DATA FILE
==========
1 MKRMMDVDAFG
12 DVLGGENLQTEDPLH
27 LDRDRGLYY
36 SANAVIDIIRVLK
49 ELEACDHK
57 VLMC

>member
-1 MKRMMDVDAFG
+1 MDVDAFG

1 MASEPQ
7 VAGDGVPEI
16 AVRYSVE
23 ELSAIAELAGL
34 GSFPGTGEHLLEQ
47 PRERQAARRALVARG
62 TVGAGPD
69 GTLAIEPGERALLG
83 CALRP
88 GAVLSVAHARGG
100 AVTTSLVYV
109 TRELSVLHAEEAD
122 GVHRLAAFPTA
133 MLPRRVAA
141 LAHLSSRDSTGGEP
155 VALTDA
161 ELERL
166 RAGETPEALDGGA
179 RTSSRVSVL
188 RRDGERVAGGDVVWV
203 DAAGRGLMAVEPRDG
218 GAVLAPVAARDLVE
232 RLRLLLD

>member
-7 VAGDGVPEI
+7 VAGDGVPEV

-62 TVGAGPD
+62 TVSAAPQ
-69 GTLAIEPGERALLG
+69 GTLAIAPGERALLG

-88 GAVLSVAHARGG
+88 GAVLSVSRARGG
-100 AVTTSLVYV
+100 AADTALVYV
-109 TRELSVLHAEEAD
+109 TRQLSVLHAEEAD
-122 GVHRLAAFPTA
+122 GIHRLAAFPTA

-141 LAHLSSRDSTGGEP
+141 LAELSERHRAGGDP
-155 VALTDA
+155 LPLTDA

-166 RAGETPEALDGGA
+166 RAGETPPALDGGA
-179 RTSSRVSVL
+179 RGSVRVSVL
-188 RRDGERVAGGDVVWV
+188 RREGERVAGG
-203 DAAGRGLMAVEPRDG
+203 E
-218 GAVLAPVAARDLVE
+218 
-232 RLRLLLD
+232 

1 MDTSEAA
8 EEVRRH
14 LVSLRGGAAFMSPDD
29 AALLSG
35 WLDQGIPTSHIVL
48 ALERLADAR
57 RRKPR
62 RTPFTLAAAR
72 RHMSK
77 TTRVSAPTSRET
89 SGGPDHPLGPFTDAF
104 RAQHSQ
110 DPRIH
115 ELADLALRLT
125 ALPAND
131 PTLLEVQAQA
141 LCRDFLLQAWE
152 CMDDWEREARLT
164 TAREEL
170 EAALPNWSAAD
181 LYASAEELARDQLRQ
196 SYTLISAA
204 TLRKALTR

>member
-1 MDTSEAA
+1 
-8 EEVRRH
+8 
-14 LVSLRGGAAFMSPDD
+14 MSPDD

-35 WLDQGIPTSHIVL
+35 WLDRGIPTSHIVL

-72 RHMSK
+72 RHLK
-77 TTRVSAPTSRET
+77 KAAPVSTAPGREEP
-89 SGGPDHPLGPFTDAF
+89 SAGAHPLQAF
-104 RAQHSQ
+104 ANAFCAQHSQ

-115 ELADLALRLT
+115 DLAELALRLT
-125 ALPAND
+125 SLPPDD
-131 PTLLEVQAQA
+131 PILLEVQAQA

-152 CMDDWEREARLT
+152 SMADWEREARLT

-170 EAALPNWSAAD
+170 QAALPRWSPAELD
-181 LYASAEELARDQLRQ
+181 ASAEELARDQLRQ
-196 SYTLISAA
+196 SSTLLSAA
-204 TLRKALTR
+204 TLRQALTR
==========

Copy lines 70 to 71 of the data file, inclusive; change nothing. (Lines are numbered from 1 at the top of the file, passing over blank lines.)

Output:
57 RRKPR
62 RTPFTLAAAR